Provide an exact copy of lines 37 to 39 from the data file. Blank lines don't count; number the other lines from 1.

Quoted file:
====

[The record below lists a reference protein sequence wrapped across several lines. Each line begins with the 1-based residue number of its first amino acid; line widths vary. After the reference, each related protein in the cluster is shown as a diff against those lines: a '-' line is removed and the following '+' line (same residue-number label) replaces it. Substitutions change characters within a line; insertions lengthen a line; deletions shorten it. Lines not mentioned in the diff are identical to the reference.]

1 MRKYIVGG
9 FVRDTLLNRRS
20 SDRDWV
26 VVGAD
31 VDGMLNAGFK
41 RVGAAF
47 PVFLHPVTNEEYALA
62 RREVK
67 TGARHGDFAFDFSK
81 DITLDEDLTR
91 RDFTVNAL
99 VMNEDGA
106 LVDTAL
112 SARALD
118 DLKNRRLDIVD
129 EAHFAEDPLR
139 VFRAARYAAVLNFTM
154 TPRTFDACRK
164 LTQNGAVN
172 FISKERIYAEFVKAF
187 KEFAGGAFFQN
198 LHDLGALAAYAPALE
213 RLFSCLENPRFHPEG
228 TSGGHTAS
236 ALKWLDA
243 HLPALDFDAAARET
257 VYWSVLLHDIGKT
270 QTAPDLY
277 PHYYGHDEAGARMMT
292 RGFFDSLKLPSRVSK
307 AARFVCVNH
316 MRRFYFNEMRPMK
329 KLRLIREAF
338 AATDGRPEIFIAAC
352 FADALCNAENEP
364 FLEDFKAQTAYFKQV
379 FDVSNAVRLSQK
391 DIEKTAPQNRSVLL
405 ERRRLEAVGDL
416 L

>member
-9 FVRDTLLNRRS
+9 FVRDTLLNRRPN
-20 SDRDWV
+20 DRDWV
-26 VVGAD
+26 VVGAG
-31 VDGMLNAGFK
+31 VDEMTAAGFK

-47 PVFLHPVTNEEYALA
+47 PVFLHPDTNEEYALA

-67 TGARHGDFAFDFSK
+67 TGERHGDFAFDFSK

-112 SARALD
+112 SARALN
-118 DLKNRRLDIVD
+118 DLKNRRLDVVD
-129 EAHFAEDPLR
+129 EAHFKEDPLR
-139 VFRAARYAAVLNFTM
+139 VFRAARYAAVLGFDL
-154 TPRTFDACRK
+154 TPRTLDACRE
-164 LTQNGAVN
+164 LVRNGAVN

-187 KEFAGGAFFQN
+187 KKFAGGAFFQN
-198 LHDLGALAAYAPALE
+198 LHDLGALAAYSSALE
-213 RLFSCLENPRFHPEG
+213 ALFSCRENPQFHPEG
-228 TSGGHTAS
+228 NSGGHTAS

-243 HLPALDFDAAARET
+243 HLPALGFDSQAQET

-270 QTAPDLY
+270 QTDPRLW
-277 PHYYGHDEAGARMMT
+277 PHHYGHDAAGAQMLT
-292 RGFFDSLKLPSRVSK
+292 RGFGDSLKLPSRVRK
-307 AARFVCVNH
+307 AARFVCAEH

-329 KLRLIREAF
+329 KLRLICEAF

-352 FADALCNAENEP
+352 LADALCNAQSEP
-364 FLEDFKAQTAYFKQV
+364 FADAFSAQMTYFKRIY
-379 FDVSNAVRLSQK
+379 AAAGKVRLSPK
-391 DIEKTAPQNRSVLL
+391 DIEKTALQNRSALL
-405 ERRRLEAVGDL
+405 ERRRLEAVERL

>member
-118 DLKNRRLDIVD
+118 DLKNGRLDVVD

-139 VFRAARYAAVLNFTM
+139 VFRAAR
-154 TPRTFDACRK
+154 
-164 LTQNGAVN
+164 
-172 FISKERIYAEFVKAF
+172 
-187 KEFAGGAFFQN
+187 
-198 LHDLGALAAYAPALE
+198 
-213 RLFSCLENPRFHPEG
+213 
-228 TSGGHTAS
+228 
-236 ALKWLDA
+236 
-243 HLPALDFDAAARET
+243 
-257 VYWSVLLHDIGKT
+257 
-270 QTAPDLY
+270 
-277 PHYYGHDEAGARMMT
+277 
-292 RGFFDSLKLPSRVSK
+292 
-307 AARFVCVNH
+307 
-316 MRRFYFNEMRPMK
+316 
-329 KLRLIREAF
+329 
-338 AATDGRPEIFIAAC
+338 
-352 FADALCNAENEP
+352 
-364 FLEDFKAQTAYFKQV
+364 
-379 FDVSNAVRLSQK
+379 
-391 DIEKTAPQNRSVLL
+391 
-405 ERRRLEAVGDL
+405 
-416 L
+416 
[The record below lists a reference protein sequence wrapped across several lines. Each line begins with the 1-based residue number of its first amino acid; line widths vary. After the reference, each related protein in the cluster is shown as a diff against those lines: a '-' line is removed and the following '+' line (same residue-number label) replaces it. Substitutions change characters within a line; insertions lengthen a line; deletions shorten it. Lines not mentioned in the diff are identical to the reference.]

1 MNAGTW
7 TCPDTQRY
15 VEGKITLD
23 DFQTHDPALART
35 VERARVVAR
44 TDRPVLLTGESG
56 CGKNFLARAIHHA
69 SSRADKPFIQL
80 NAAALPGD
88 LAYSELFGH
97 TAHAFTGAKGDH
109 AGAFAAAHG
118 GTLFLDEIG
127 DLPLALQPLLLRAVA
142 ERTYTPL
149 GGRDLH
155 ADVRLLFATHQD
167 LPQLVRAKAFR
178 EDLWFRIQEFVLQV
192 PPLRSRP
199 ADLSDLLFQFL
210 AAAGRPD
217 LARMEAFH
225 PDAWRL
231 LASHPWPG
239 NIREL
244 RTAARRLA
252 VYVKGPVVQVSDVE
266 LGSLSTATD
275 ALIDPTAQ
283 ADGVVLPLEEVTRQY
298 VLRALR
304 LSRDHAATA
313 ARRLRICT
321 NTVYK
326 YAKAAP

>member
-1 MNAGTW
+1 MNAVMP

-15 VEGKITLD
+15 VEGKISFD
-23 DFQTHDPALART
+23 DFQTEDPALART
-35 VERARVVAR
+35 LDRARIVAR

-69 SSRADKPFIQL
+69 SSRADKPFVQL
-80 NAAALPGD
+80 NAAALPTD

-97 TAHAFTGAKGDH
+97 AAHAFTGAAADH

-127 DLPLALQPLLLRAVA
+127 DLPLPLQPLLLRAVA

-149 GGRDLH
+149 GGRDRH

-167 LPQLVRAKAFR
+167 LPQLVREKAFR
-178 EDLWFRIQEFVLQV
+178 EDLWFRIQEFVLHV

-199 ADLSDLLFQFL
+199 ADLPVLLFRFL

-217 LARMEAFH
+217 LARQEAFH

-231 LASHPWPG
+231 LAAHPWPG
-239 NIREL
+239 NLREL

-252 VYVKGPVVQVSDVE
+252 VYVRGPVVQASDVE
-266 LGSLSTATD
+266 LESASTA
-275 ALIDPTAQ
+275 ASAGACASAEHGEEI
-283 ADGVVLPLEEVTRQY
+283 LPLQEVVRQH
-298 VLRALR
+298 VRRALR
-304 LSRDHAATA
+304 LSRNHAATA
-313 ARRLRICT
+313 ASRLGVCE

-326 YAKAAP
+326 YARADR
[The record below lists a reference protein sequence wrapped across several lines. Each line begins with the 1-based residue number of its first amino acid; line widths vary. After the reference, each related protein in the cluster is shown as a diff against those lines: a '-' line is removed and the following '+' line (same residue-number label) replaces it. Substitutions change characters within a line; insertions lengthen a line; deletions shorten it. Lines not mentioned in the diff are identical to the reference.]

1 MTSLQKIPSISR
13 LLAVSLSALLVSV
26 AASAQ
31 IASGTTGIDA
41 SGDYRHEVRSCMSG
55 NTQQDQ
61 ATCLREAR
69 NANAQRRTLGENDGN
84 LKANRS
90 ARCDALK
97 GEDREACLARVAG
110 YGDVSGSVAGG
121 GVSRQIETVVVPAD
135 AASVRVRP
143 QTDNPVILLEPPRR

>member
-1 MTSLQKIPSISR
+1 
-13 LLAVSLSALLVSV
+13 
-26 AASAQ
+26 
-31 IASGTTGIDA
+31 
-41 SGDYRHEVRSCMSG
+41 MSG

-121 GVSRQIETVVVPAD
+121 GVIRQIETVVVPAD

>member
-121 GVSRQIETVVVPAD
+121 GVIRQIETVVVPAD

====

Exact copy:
364 FLEDFKAQTAYFKQV
379 FDVSNAVRLSQK
391 DIEKTAPQNRSVLL